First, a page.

After the long walk on the beach, Chico, in his doggy way, was ready for a nap.
He’s sleeping on a coffee bean sack. Eva uses these sacks for everything from making them into doormats to mulching the paths and edges of her gardens with them to keep the weeds down. Note to those considering doing this: the sacks will biodegrade, but the stitching won’t, so don’t use where you want to roto-till. I heard it from the pros – Eva’s workers.
The day never really cleared up, and I chose to throw myself into some of the indoor work.
Autumn Olive, also called Autumn Berry, is an invasive ornamental with a delicious and largely unused (because it is full of small seeds) fruit. Clever Eva has figured out many uses for the pulp and juice of the fruits: sauces, sorbets, drinks…lots of things*. To make any of them, one must start by getting the small berries off the branches.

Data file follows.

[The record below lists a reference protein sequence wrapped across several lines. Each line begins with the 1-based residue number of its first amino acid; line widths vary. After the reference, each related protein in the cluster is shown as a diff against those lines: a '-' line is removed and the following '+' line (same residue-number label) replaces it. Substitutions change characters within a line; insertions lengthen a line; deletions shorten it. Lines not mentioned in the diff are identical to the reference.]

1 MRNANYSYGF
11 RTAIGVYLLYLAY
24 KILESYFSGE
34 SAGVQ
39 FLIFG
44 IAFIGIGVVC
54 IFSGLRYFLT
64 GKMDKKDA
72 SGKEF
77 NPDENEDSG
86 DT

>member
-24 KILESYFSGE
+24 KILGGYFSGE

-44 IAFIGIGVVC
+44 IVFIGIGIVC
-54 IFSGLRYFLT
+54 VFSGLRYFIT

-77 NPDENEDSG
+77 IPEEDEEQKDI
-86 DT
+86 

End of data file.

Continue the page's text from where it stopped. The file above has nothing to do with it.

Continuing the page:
So I did that.
Somewhere in the day Eva and I moved about 100 pots of lemon verbena into her neighbor’s basement where the clipped back plants will hibernate until spring.
By the time we finished all that, ate dinner, and I picked and packed some greens to take home with me, it was bedtime. Another great, if short, visit to one my favorite places.
*Chef Didi Emmons spent a year cooking in Eva’s kitchen, using ingredients from the garden and wild crafted by Eva. It’s a good read, there are neat ideas for growing and using all sorts of foods that are often ignored, it’s called Wild Flavors and you can read more about it at Didi’s website.
Eva strikes me as one brilliant person. Do local high schoolers/grads intern with her? There’s a lot to be learned there. I can see why it’s one of your favorites places, and Chico looks pretty relaxed too.